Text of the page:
2. Be clear on what it means for those implementing the change: All good communications start with an audience. In this instance, your audience is internal but has very different needs and will have questions about the implications for their role and day to day work. Does the new initiative involve introducing new roles, responsibilities or reporting procedures? Will new tasks or skills be required – and what resources are there to support them? Filter the essential information about the change specific to roles and teams. Anticipate and plan for any critical or sensitive employment issues before you engage and practice transparent and open communications.
3. Use many channels but be consistent with your message: Map out how and when information is shared in your organisation, for example team meetings, newsletters and email broadcasts, and use these channels to reach out and amplify your message. This tool from the HSE Change Guide can be used to plan communications with both internal and external stakeholders. Informal and peer networks will come into play, but people will expect to receive information from the proper channels. Equip leaders at all levels with the knowledge and tools to engage with teams and staff about change, rather than enforcing a message. The use of virtual meeting platforms was adopted widely and quickly during the pandemic and can facilitate convening large teams across many locations in an efficient way.
4. Communication is a two-way process: Communication is happening within the context of relationships at many different levels – teams, line management and peers. Listening and responding to feedback is as important as sharing information. Email and newsletters are useful ways of sharing information in a democratic, timely way, but must be accompanied by opportunities for people to engage, ask questions and provide feedback. Practice open communications across all activities – from the tone of voice in an email, to building interaction into a meeting or information session. Offer clear mechanisms for questions and follow up. Think of it as an ongoing process, rather than a once off activity, which offers opportunities for learning, empowerment and improvement.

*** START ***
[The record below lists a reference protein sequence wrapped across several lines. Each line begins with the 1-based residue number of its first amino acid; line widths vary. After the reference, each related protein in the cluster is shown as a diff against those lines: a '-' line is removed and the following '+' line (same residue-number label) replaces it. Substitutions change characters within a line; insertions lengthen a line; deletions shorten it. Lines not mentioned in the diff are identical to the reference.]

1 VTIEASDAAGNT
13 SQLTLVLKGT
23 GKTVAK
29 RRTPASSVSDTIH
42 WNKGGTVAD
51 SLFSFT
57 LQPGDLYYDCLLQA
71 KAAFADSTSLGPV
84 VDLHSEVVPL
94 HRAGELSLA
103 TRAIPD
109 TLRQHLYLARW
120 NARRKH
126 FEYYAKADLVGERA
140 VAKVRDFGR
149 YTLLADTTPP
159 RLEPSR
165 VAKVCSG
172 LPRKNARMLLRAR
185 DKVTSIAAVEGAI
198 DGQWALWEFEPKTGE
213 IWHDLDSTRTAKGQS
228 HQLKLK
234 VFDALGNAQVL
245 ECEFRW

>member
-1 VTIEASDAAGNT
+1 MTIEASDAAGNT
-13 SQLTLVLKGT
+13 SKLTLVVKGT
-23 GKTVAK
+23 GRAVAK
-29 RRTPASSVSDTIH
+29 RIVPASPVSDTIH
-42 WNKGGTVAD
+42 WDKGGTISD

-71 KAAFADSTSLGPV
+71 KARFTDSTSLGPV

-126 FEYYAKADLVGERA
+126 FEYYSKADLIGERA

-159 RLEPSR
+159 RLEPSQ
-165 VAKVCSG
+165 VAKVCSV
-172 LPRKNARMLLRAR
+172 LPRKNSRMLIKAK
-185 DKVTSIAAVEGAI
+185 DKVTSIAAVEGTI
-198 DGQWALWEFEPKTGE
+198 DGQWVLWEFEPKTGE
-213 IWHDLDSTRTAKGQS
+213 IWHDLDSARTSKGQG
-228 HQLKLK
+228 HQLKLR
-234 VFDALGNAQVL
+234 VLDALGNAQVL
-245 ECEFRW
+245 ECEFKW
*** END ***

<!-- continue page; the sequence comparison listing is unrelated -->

Traditional communications functions tend to focus on how a change will be perceived externally, but there is a strong case to be made for getting your own house in order first. Resistance and change fatigue may be the first hurdles you encounter when introducing something new. When change is communicated badly, or not at all, it can lead to misunderstandings, anxiety and frustration, all of which can distract from – and potentially derail an initiative. Investing time in internal communications can generate buy in and yield longer term benefits to your organisation– from increased trust to a culture of innovation and good working relationships.